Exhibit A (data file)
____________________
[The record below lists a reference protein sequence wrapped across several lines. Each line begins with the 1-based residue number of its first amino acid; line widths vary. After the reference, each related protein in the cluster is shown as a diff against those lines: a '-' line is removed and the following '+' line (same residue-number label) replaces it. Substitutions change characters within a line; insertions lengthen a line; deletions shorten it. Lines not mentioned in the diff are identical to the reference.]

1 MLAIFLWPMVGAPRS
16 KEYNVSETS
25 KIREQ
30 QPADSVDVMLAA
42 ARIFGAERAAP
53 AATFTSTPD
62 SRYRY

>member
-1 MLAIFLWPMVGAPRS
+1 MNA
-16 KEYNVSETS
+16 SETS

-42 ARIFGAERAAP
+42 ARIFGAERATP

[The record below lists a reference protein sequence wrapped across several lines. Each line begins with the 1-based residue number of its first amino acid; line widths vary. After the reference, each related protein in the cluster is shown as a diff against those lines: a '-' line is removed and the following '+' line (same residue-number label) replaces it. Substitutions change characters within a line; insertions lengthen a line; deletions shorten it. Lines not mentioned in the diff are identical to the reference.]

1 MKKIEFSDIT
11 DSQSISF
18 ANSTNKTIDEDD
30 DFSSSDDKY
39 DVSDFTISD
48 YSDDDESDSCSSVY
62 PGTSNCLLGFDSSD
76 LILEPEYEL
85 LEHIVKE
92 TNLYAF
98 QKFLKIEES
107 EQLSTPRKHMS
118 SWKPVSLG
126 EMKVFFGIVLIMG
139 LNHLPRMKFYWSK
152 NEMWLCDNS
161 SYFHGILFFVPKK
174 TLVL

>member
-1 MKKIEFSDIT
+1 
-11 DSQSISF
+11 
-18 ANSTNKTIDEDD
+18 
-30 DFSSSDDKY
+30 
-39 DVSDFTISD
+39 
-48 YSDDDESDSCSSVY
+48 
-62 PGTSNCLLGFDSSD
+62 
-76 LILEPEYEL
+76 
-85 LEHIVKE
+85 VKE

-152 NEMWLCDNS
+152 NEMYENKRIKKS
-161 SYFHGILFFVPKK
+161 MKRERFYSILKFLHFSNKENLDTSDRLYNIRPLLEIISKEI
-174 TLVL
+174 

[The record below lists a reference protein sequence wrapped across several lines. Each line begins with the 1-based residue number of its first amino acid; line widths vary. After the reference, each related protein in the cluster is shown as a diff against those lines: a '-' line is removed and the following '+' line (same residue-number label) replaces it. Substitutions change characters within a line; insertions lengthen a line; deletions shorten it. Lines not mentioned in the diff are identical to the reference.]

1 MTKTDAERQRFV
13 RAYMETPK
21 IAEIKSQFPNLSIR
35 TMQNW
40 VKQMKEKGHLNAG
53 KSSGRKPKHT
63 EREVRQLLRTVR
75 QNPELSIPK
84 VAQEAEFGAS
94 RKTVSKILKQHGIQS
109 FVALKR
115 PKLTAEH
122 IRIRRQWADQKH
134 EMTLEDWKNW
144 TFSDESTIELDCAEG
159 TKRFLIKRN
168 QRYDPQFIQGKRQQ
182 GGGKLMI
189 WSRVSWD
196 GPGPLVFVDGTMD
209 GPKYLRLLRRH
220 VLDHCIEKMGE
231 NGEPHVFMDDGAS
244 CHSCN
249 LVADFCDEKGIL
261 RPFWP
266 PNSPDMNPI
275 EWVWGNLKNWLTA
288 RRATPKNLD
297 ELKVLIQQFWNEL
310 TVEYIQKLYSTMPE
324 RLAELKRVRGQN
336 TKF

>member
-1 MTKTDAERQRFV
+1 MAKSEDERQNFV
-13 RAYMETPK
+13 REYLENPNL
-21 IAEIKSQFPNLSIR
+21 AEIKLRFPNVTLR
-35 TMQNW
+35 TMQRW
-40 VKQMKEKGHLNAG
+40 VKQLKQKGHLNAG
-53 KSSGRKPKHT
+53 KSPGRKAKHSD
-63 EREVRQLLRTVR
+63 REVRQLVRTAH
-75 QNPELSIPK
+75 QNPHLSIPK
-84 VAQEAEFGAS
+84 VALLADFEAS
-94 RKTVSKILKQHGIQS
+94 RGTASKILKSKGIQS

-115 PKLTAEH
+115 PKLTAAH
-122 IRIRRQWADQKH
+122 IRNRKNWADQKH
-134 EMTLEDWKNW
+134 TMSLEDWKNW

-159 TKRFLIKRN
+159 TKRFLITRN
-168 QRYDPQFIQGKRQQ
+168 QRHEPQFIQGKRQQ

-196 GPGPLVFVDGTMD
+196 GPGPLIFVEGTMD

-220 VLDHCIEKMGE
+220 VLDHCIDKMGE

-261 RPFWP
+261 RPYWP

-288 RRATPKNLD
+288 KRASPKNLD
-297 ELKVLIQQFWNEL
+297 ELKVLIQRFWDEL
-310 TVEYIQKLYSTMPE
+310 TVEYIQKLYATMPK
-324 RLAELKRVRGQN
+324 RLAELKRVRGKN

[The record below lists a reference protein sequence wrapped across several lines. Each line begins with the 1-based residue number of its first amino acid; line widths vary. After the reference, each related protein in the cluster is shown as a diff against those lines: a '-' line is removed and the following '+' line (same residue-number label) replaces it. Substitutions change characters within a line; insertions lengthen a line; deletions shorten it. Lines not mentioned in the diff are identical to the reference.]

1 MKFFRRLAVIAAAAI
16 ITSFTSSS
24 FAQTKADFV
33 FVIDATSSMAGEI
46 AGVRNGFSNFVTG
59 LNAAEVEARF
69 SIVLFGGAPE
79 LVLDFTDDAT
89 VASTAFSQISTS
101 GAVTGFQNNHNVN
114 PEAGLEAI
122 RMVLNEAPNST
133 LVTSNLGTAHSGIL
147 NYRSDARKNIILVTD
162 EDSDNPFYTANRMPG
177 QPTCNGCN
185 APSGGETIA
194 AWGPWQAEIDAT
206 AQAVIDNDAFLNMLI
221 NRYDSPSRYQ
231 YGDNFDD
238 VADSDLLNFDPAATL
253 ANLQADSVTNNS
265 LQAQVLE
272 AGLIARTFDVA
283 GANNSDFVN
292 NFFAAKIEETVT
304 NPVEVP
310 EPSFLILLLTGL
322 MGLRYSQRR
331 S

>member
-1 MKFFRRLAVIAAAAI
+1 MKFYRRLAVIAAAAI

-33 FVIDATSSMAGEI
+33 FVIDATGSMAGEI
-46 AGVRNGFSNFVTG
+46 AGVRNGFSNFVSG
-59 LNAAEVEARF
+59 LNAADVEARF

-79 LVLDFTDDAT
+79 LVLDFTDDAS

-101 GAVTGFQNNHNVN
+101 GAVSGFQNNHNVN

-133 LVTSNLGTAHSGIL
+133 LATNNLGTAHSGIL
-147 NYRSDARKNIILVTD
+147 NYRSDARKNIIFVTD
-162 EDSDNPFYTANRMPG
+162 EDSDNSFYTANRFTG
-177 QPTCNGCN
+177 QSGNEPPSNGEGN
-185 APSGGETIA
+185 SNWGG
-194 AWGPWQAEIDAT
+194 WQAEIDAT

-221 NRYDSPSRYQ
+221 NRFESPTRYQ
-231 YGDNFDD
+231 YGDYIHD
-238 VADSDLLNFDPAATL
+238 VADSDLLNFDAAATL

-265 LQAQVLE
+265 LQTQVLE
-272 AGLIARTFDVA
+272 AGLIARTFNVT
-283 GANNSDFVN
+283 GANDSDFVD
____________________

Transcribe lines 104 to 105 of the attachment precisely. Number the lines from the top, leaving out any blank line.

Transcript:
+40 VKQLKQKGHLNAG
-53 KSSGRKPKHT